Very few people said they had never heard of any of these groups, ranging from 1 percent to 5 percent, depending on the group.

The Vox/Morning Consult poll asked about people's views of trans people in other ways. It asked, for instance, whether they think trans people are born trans (as the research increasingly shows) or if trans people "choose to live" as trans. It also asked the same question for gay people. Generally, people were more likely to believe gay people are born that way while trans people are not.

The poll also asked how people would react if their child turned out to be trans, or if their child turned out to be gay or lesbian. Once again, respondents generally reported more negative views for trans people — although respondents were most likely to say they wouldn't be upset.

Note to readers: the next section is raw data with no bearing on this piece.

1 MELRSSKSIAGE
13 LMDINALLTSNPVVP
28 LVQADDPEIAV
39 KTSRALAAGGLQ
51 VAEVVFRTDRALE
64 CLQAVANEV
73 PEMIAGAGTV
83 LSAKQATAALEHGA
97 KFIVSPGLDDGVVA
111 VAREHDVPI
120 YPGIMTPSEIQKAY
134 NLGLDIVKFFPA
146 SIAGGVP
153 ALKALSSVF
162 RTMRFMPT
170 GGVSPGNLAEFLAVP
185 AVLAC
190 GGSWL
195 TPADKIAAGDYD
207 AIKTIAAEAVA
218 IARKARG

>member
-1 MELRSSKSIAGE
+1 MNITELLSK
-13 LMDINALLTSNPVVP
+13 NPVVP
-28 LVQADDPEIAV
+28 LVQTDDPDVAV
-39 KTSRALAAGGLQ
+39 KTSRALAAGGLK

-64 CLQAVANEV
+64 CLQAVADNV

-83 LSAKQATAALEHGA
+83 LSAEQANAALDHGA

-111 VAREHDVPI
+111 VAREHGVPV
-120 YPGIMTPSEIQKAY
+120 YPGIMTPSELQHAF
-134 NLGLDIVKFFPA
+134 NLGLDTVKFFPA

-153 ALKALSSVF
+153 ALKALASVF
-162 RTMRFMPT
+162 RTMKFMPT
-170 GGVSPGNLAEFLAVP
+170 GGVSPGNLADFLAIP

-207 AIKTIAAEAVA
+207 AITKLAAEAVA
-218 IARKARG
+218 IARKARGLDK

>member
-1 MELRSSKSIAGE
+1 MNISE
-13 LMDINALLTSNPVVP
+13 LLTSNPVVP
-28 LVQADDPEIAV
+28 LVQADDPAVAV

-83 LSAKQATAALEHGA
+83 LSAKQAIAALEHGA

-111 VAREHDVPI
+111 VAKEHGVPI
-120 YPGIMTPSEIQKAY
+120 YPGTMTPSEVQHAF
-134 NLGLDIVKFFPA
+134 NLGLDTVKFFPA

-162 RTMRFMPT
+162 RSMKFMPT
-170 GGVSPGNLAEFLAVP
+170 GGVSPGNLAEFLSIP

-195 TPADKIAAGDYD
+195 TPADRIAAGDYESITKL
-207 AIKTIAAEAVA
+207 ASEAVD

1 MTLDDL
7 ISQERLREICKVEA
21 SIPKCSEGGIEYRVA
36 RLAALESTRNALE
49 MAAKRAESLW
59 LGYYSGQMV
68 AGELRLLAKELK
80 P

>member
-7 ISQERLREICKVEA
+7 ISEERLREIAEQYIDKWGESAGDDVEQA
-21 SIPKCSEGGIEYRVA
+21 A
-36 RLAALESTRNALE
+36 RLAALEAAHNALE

Generally, younger people and Democrats were more likely to report a favorable view of minority groups, including gay, lesbian, and trans people. But they were less likely to report a favorable view of NRA members.

One caveat to these findings: This only gauges what people are willing to admit. It's possible that some respondents who said they have a positive view of some groups are lying about their biases, or even hold subconscious biases. (After all, researchers have found such implicit biases for black people in other kinds of studies and surveys; such biases likely exist for people of other groups, too.)

Still, the results show that Americans have, at a baseline, more negative views toward trans people than other groups. For LGBTQ advocates, that carries obviously troubling implications in securing legal protections for trans people.

A plurality of US voters said discrimination against trans people should be stopped, but are divided on bathrooms